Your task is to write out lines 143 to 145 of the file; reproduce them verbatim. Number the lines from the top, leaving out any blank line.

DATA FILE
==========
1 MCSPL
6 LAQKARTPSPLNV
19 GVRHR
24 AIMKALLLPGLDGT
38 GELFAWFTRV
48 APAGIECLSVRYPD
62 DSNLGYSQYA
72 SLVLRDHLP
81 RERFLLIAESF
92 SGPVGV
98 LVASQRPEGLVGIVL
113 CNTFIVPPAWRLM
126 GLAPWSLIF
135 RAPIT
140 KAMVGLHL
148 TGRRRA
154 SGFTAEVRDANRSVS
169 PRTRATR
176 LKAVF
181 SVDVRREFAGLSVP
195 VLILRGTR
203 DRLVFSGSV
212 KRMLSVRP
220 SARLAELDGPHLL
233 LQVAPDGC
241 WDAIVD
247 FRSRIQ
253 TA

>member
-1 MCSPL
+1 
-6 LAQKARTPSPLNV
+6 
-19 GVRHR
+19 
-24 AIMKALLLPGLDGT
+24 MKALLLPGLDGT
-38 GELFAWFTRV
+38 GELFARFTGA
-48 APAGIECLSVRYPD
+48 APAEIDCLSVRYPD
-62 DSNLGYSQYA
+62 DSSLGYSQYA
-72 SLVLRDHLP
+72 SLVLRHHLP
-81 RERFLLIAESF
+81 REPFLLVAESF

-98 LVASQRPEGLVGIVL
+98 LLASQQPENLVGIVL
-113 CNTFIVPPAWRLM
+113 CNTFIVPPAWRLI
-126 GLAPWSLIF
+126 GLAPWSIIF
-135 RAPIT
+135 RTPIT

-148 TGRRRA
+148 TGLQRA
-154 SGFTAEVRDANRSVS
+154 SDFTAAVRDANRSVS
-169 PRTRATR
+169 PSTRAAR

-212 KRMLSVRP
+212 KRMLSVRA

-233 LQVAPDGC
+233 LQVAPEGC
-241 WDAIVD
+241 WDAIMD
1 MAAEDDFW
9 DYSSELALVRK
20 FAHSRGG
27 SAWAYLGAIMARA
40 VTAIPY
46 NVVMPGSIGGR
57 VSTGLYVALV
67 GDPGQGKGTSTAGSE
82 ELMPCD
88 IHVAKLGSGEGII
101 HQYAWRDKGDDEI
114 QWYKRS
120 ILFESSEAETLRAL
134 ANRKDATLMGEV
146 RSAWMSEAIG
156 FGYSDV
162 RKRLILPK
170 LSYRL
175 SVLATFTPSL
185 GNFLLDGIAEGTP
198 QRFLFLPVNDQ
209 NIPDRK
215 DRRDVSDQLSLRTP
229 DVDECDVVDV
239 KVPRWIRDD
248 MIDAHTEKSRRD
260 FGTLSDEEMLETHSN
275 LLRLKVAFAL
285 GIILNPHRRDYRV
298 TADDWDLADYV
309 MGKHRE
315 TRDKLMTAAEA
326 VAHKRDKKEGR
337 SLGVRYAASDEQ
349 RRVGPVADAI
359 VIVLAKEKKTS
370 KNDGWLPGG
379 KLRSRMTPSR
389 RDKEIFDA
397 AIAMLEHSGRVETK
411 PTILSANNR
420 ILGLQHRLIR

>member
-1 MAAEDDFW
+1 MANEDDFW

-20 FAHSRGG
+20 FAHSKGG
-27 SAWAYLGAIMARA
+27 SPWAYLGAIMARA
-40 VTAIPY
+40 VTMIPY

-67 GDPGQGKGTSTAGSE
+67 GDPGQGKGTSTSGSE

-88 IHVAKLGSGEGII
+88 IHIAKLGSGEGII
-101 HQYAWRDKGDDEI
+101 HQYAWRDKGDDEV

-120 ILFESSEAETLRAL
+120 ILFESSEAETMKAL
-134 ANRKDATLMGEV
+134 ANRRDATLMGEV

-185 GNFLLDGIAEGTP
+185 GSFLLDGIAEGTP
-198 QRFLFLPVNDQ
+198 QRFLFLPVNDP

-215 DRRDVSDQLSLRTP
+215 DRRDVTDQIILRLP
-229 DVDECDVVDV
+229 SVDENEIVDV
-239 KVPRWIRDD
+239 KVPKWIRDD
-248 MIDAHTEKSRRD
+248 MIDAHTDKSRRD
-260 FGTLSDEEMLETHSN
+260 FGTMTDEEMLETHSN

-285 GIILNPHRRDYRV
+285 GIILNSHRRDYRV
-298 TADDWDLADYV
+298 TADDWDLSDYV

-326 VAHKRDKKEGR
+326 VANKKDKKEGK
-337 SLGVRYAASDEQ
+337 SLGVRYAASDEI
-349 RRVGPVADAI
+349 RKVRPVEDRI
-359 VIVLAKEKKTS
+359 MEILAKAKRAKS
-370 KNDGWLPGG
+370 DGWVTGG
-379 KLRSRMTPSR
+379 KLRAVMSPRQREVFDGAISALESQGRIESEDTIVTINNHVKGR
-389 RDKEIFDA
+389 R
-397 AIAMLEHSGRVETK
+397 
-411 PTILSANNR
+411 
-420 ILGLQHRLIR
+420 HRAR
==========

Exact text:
-285 GIILNPHRRDYRV
+285 GIILNSHRRDYRV
-298 TADDWDLADYV